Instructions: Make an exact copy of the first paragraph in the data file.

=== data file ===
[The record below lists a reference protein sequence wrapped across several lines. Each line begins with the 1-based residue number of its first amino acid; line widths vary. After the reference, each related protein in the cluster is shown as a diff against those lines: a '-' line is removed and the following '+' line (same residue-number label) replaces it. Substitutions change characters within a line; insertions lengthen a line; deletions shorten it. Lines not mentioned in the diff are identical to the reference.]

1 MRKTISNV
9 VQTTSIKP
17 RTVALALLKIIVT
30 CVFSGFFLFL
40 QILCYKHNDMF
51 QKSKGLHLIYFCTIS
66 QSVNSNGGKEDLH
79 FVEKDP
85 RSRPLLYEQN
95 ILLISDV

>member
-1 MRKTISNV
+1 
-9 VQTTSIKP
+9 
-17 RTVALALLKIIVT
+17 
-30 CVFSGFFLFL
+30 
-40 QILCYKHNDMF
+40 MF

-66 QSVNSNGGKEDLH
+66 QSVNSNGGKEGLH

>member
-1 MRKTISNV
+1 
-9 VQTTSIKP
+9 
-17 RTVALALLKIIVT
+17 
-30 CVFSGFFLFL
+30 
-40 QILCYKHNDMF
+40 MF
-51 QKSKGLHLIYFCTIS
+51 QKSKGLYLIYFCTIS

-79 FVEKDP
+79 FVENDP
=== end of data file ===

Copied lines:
[The record below lists a reference protein sequence wrapped across several lines. Each line begins with the 1-based residue number of its first amino acid; line widths vary. After the reference, each related protein in the cluster is shown as a diff against those lines: a '-' line is removed and the following '+' line (same residue-number label) replaces it. Substitutions change characters within a line; insertions lengthen a line; deletions shorten it. Lines not mentioned in the diff are identical to the reference.]